I'd agree with the recommendation to pick up FF6 over FFVII if you're looking to go back and play one for nostalgia purposes.

While both are good games in their own right, there are better 3D RPGs out there these days than FFVII, as others have pointed out. FFVII was the beginning of incorporating 3-D cut-scenes and graphics into the storytelling/gameplay of RPGs. It was a starting point for integrating the new technology into the RPG game space. It doesn't seem to have aged as well because there are more mature modern equivalents that do this better. Now, this is a gameplay and storytelling observation, some may find the actual story of FFVII more compelling then alternatives.

FFIII (FF6) is one of the best of the 16-bit RPGs (Chrono Trigger is another good example). The storytelling and gameplay mechanics for that game format using 16-bit sprites was very mature at the time. Square really should port them to Android or iOS and sell them to the mobile market.

dukeofwulf


quality posts: 7 Private Messages dukeofwulf

Trolling at its finest.

Or, at least, I hope it's trolling. If not, this article was awful.

If you're interested, the link below is a long but worth-it discussion between a long-time FF7 fan and someone who has heard lots about it but is playing it as they write the article series. Reading these articles is like playing the game again with new eyes.

http://www.pastemagazine.com/articles/2011/03/the-final-fantasy-vii-letters-part-1-welcome-to-mi.html

mikejenkins


quality posts: 0 Private Messages mikejenkins

Final Fantasy III (or VI if you're Japanese) was alright, but there were much better 16 bit RPGs. Phantasy Star IV and Chrono Trigger immediately come to mind.

Listen2Reason


quality posts: 4 Private Messages Listen2Reason

What, no love for Final Fantasy IV/2? If you want to know what Joseph Campbell was talking about with the Hero's Journey, don't bother with Star Wars, play Final Fantasy IV.

cappo


quality posts: 29 Private Messages cappo

I never played a Final Fantasy game past the SNES III.

My loyalty wasn't so easily shredded as the author's. ;)


endangereddelicacies


quality posts: 2 Private Messages endangereddelicacies

I don't think it's fair comparing VII to VI (and yes, it's VI to me, b/c I played it in japanese on the Super Famicom).

When Square made VI the SNES was already a mature platform and 2D RPGs were firmly established in gaming. Square itself had already made a half-dozen RPG's for the SNES alone, and were able to push the hardware to the point where the graphics and especially the music still hold up today. They already knew how to make a character look surprised with only a few sprites, what was intuitive in terms of gameplay and mechanics, etc... they just had to perfect it.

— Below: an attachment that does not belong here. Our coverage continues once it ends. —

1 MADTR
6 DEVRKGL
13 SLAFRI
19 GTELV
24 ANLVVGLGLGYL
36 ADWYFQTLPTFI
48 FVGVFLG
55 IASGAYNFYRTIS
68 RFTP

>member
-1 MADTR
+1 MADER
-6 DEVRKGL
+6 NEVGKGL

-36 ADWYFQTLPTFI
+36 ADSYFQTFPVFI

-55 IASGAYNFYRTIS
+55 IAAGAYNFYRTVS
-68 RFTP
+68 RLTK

Compare that to when they made VII-- the console and the 3d (J)RPG genre were completely new to square (and gaming in general). They didn't know what was important graphically: yes, you can jam FMV after FMV onto these gigantic 700 disks-- how were they to know the interactive graphics were just as important? How do you organize an area so that it's intuitive where you can walk, and where the entrance/exits are? How do you animate things, when you realize that this amazing new console isn't actually powerful enough to render more than a few dozen polygons per character? This made the story and character development secondary for the team.

The games were also different because VII was the first game that was designed with non-Japanese players in mind. (Evidence: Square made FFVII much easier than previous games in the series, much as they made the US version of FFIV/II intentionally easier). And as every Japanese person knows/thinks, Americans and Westerners love soppy stories and dislike traditional Save-the-World-from-Evil-Crazy-Klown and Fight-the-Dragon-and-Save-The-Queen RPG plots. Thus, story lines like VII are born. And made much worse in VIII.

jai151


quality posts: 8 Private Messages jai151

You're all wrong. FF5 is the peak of the series.

sombraala


quality posts: 4 Private Messages sombraala

Why you making me choose between my Final Fantasies? That's like making a parent choose between children.

One of the wonderful things about these games is how much they are different while still being similar.